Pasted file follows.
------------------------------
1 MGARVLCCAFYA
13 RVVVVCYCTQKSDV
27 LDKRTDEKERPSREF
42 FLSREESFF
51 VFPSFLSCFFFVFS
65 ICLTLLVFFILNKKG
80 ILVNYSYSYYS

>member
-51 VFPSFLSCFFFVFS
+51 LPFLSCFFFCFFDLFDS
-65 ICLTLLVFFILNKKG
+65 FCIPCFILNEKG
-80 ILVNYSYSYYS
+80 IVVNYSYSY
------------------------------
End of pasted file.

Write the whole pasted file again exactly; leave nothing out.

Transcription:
1 MGARVLCCAFYA
13 RVVVVCYCTQKSDV
27 LDKRTDEKERPSREF
42 FLSREESFF
51 VFPSFLSCFFFVFS
65 ICLTLLVFFILNKKG
80 ILVNYSYSYYS

>member
-51 VFPSFLSCFFFVFS
+51 LPFLSCFFFCFFDLFDS
-65 ICLTLLVFFILNKKG
+65 FCIPCFILNEKG
-80 ILVNYSYSYYS
+80 IVVNYSYSY